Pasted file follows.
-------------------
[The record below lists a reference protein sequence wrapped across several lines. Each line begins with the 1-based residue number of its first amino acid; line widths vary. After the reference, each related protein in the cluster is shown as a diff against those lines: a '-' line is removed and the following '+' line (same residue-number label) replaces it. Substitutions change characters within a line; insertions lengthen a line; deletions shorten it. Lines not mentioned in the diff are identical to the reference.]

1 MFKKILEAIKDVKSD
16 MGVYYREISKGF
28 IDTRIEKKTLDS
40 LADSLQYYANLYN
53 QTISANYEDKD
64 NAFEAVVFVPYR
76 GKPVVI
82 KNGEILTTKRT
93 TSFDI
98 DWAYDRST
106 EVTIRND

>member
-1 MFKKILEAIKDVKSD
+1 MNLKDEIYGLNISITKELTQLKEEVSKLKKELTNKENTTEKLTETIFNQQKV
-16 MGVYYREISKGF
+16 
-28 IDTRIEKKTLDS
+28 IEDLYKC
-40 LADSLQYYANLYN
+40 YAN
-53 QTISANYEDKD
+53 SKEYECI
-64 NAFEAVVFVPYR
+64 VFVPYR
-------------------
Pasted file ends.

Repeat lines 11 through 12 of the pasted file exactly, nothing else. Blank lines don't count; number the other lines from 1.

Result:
98 DWAYDRST
106 EVTIRND